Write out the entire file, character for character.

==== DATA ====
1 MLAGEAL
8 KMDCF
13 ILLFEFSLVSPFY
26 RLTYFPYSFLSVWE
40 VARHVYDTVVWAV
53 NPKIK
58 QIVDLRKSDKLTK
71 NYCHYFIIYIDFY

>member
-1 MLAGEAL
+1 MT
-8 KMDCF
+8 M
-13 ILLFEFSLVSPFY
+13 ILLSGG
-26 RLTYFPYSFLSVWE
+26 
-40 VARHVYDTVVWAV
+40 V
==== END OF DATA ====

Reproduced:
1 MLAGEAL
8 KMDCF
13 ILLFEFSLVSPFY
26 RLTYFPYSFLSVWE
40 VARHVYDTVVWAV
53 NPKIK
58 QIVDLRKSDKLTK
71 NYCHYFIIYIDFY

>member
-1 MLAGEAL
+1 MT
-8 KMDCF
+8 M
-13 ILLFEFSLVSPFY
+13 ILLSGG
-26 RLTYFPYSFLSVWE
+26 
-40 VARHVYDTVVWAV
+40 V